OverviewFounded in 1987 by Steve Kelly, Mike Montgomery and Eric Matthews the Bitmap Brothers were the original ‘rockstar’ developers - a small, but highly successful development team that prized quality over quantity, and depth over glitz. The company has been responsible for several memorable titles, released on a range of formats that have included 8, 16 and 32-bit home computers and consoles - from the Commodore 64 through to 21st century PCs and consoles.
The first game from the Bitmaps, Xenon, was released in 1988, a sophisticated shoot-‘em up that, through a combination of cutting-edge graphics and challenging gameplay, became the first Amiga game to enter the UK top 40 charts. The sequel, Xenon 2: Megablast, was an even bigger success.
Also in 1988, the Bitmap Brothers followed up the success of Xenon with the futuristic beat-‘em up ballgame, Speedball. Its sequel Speedball 2:Brutal Deluxe was their most critically-acclaimed game. A third title in the series, Speedball 2100 on the PlayStation, was released in September 2000. A 3D version entitled Speedball Arena was abandoned mid-project.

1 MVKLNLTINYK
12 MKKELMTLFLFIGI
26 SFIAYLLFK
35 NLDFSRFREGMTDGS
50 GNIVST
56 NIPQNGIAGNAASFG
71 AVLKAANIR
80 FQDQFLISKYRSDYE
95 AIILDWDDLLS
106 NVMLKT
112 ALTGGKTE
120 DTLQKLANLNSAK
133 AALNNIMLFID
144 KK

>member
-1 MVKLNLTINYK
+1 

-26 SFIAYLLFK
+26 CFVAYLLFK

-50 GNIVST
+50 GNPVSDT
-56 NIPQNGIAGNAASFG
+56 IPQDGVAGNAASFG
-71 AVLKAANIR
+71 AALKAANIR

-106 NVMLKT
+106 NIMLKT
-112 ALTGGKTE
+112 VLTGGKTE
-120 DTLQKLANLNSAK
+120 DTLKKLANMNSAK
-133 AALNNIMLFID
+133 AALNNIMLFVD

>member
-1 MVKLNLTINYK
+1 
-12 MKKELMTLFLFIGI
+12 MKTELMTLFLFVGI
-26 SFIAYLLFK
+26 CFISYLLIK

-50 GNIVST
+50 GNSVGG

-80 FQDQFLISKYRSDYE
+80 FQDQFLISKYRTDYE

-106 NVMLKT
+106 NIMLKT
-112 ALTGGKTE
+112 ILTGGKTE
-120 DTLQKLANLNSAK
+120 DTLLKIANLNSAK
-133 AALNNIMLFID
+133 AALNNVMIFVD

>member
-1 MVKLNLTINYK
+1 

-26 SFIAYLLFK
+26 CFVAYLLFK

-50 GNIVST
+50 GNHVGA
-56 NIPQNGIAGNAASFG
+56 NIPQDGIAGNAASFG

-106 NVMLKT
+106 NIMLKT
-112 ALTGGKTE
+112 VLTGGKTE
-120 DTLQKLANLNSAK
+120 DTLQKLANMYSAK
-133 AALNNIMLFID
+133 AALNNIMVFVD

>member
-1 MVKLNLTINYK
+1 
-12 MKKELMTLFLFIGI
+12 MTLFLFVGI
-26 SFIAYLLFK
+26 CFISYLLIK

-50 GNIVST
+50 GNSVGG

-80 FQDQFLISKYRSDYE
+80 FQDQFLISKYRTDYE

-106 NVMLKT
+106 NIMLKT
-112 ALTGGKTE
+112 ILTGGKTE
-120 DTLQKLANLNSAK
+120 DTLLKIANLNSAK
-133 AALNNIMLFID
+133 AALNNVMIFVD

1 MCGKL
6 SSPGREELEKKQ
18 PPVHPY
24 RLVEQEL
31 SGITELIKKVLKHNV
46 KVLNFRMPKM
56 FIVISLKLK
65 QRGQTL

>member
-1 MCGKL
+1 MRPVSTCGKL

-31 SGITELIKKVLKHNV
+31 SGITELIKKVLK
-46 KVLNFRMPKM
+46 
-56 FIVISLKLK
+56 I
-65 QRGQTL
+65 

Other hits included TV tie-in Magic Pockets, much-delayed Cyberpunk shooter The Chaos Engine, and real-time strategy game Z. Their last game was World War II: Frontline Command. This was a WW2 RTS that used the 3D engine from Steel Soldiers.
At one point the studio was split into two studio sites - one in Wapping, London, the other in Harrogate in the north of England. In 1998, Kelly and Matthews both stepped down from the board to concentrate on games design and programming respectively, Mike Montgomery took on the role of Managing Director and successfully drove the company forward, investing in personnel and equipment that enabled the company to develop a new range of next-generation games software. Employing over 20 designers, programmers and artists, the Bitmap Brothers remained fiercely independent and entirely privately owned.
- Computer and Video Games
- Issue 06/1989 - Winner Golden Joystick Award 1989 in the category "Programmer of the Year 16-bit" (reader's vote)
Related Web Sites
- The Bitmap Brothers (official website)
- The Chaos Regime (Comprehensive fansite dedicated to the Bitmap Brothers and their games.)
Logo first used 1987